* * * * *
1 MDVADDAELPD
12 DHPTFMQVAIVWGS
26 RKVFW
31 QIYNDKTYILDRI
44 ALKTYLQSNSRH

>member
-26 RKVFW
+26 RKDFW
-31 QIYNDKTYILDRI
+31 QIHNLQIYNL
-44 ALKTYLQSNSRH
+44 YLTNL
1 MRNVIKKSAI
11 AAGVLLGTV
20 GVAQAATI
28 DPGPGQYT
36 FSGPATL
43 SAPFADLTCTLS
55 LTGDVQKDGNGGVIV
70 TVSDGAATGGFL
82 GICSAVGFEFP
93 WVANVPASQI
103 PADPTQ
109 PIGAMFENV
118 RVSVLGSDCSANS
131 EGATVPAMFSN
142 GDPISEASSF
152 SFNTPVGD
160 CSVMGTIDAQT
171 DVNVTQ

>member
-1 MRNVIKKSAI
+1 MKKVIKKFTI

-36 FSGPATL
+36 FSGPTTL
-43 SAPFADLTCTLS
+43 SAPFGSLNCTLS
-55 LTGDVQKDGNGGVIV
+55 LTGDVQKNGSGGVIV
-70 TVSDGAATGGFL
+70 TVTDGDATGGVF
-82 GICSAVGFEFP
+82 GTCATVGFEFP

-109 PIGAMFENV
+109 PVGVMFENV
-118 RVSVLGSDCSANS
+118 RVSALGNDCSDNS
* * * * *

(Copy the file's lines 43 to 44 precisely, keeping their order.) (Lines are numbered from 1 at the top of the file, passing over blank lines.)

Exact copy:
+82 GTCATVGFEFP

-109 PIGAMFENV